The use of mentoring by RMCC as its key engagement tool has enabled the organisation to tailor its approach to the needs of each child.  No two children share the same experience.  The RMCC programme ensures that it is flexible enough to be meaningful to all.

The RMCC approach is to focus on education, identity and belonging, life skills, and mental health and wellbeing, and to provide practical ways for children to overcome the most pressing challenges they face. This is not the cookie cutter approach that many of the larger settlement agencies need to apply.  It ensures that the most the critical needs of the individual child are always addressed through the programme.

RMCC’s approach to genuinely partnering with schools is another important aspect to its effectiveness.  The school environment is extremely important to migrant and refugee children as it is where most of their earliest experiences are occur.  The schools RMCC partner with share the objectives of the organisation and are critical to the design and implementation of the RMCC programmes.  In that sense, the success of the RMCC is truly a shared one.


Why did you join the RMCC board and what do you hope to contribute?


From the moment I was approached to consider joining the RMCC board it felt like the right decision.  The RMCC is a wonderful organisation, and the passion and vision of its founders, Alice and Bobby, is extraordinary!

My interest in immigration and settlement policy stemmed from my first serious career role back in the 90s.  I am passionate about the benefits migration brings to Australia and am committed to making our nation as welcoming to migrants and refugees as possible. Critical to this is the initial settlement experience they face.  The RMCC’s programmes make a difference, and I wanted to be part of it.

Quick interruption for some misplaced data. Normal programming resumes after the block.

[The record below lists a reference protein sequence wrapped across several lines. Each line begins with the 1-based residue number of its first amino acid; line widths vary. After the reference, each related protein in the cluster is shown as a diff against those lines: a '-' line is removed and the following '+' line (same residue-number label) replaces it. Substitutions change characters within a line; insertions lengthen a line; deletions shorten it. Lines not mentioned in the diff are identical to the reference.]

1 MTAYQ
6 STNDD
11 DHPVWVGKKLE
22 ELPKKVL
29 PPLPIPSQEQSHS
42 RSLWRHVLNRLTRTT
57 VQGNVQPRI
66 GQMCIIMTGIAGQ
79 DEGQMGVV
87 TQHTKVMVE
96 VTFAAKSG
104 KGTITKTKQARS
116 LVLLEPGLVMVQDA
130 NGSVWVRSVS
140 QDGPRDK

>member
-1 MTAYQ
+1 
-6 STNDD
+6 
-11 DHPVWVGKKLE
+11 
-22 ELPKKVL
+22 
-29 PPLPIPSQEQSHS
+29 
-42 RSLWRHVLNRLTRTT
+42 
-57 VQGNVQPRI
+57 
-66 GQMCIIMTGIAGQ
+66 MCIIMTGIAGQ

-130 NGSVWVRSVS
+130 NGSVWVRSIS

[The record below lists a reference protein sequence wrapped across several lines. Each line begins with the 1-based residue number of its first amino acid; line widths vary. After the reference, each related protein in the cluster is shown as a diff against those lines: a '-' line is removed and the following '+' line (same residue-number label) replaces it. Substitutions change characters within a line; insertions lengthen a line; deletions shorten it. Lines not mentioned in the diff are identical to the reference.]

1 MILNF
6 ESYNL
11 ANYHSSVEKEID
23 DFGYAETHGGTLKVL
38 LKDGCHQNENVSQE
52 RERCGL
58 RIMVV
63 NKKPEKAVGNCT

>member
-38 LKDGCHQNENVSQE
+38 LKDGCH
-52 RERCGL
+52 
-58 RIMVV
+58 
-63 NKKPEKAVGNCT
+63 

I hope to contribute by ensuring that the board is strongly governed, and as supportive to the goals of the organisation as possible.  Each board member brings a variety of skills and experience to the table, and I want to ensure that RMCC is fully utilising these to successfully implement its exciting corporate plan.


Why We Do What We Do: the RMCC story

Making new friends, keeping up with the curriculum and feeling understood in a classroom of 30+ are all common struggles we experience when growing up. But for refugee and migrant children this is just the beginning.

Every year, 2,000 children from all corners of the globe are resettled in Victoria. This is their chance to start a fresh and create their own opportunities — but it doesn’t come without its challenges.

Language barriers, social changes and education indifferences can all trigger an overwhelming sense of detachment and insecurity.

“There is limited understanding and knowledge about the unique challenges refugee children and youth face once in their new country of settlement, making it a silent battle they are facing with inadequate short to long-term services to help them overcome these barriers and reach their full potential”
— Alice Wojcik, CEO and Founder of RMCC.

It’s because of this, RMCC exists. Together with our amazing network of volunteers and supporters, we tackle the unique barriers faced during the settlement journey to help make sure no kid is left behind.

Our Impact

From humble beginnings in 2012 to now, RMCC has empowered over 650 kids across multiple programs that target 4 specific areas: education, identity and belonging, life skills, and mental health and wellbeing.

These target areas create confidence, increase independence and prioritise wellbeing, so that a sense of belonging, value and identity can be developed within their direct and greater communities.

“You can see something shifts in the kids after some time with RMCC. Often, I first see them struggling with their challenges or reality, but over time they start gaining hope and looking to the future knowing they can become the best versions of themselves, and can take on or become anything” — Alice Wojcik

Why We Need Your Help

It’s black and white. We need your help because we know we’re making a huge difference to the lives of refugee and migrant children, and physically don’t have the capacity to reach more.

By joining in with our 30by30 campaign this month, you can help us get at least 30 children off our waiting list, and enrolled into programs that will help them develop a true sense of belonging.

Click here to learn how you can get involved — from hosting a school or corporate fundraising event, to becoming a regular donor or contributing a one-off donation, there are so many ways you can help!